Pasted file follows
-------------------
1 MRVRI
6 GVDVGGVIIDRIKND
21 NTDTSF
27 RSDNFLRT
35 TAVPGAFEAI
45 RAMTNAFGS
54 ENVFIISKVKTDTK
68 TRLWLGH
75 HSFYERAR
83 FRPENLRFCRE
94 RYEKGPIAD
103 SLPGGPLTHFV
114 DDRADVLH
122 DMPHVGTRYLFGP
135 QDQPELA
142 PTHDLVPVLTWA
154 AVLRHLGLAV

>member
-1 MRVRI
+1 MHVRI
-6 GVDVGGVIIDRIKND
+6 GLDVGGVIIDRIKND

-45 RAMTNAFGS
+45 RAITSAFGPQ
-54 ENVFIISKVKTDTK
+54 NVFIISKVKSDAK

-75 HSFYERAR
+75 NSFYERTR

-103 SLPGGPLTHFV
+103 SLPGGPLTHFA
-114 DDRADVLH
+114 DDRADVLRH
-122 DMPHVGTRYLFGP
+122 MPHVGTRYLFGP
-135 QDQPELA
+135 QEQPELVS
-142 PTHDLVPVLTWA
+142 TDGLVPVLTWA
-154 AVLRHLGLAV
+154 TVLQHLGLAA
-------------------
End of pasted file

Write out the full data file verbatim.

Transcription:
1 MRVRI
6 GVDVGGVIIDRIKND
21 NTDTSF
27 RSDNFLRT
35 TAVPGAFEAI
45 RAMTNAFGS
54 ENVFIISKVKTDTK
68 TRLWLGH
75 HSFYERAR
83 FRPENLRFCRE
94 RYEKGPIAD
103 SLPGGPLTHFV
114 DDRADVLH
122 DMPHVGTRYLFGP
135 QDQPELA
142 PTHDLVPVLTWA
154 AVLRHLGLAV

>member
-1 MRVRI
+1 MHVRI
-6 GVDVGGVIIDRIKND
+6 GLDVGGVIIDRIKND

-45 RAMTNAFGS
+45 RAITSAFGPQ
-54 ENVFIISKVKTDTK
+54 NVFIISKVKSDAK

-75 HSFYERAR
+75 NSFYERTR

-103 SLPGGPLTHFV
+103 SLPGGPLTHFA
-114 DDRADVLH
+114 DDRADVLRH
-122 DMPHVGTRYLFGP
+122 MPHVGTRYLFGP
-135 QDQPELA
+135 QEQPELVS
-142 PTHDLVPVLTWA
+142 TDGLVPVLTWA
-154 AVLRHLGLAV
+154 TVLQHLGLAA